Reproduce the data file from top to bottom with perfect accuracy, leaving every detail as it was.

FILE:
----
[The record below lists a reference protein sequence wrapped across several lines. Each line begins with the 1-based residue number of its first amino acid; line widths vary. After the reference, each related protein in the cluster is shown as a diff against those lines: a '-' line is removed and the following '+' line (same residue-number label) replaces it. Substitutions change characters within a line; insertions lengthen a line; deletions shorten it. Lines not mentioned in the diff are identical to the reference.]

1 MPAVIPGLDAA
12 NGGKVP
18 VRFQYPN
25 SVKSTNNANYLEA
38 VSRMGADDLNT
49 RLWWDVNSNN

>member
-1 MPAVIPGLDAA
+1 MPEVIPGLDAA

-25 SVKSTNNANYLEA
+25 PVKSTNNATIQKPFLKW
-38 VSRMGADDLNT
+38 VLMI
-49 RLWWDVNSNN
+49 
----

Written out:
[The record below lists a reference protein sequence wrapped across several lines. Each line begins with the 1-based residue number of its first amino acid; line widths vary. After the reference, each related protein in the cluster is shown as a diff against those lines: a '-' line is removed and the following '+' line (same residue-number label) replaces it. Substitutions change characters within a line; insertions lengthen a line; deletions shorten it. Lines not mentioned in the diff are identical to the reference.]

1 MPAVIPGLDAA
12 NGGKVP
18 VRFQYPN
25 SVKSTNNANYLEA
38 VSRMGADDLNT
49 RLWWDVNSNN

>member
-1 MPAVIPGLDAA
+1 MPEVIPGLDAA

-25 SVKSTNNANYLEA
+25 PVKSTNNATIQKPFLKW
-38 VSRMGADDLNT
+38 VLMI
-49 RLWWDVNSNN
+49 